The Perth Pineapple, Corn Cob or Banksia Cone, call it what you like, Geoffrey Drake-Brockman’s Totem draws on sophisticated robotics and schoolyard origami to make a memorable piece of public art.
“I think that it is great that it has its own nickname,” Drake-Brockman says of his 10.5m installation outside the Perth Arena which is already engaged in a Twitter duel with the green James Angus sculpture in Forrest Place dubbed the Perth Cactus. “As an artist, you want your work to enter the public consciousness.”
Six years in the making, Totem is a dramatic monument of 108 yellow-and-purple aluminium triangles. A towering high-tech version of the playground paper-craft game chatterbox, its moving panels are programmed to open and close like flower petals in response to people walking past.
Operating to a complex computer program, Totem had a mind of its own and the “petals” could form hundreds of thousands of unpredictable configurations, Drake-Brockman said. “Once the algorithms have been written, it is set free and then it responds to its own environment,” he said. “It has its own sensors and is able to tell what is going on around it and then it does what it wants to do.”
To cap it off, Totem also shoots geometric laser projections onto the wall of the Arena at night.
The Dalkeith artist has used the chatterbox idea in a previous artwork called Floribots, a collection of 128 potted, robotic flowers equipped with motion sensors.
Born in the 1960s rocket research hub of Woomera, Drake-Brockman has fused the exploratory wonderment of science and art since abandoning a full-time career as an IT professional in the 1990s.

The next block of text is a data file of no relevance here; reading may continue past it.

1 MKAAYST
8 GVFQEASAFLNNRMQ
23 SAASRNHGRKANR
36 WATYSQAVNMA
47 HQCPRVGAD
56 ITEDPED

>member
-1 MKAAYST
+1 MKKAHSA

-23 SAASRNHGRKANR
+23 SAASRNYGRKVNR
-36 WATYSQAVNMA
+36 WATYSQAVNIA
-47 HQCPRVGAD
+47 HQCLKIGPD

“I always thought science and art were endeavours which were self-justifying; they didn’t need to be justified in terms of anything else or any particular benefits they would bring. I thought they were sources of beauty and absolute knowledge, I guess.”
His artworks include several laser installations, the Coppelia Project series of robotic ballerinas modelled on WA Ballet star Jayne Smeulders, and a big yellow walk-through counting machine at Sculpture by the Sea in 2010.
Though high in technology (a bank of computers sit in its “head”), Totem required relatively low maintenance and ought to be resistant to “excessively vigorous interaction with the public”, Drake-Brockman said.
“The way it develops will be influenced by the people who engage with it if it is to act as a totem, as a marker of a spot, an attractor of people. If people say, ‘Let’s meet at the Totem or the Big Pineapple’, I don’t mind. “The idea of a totem is somehow to reflect to a society something of itself back.
“That is my ambition for it - we will see how it works out.”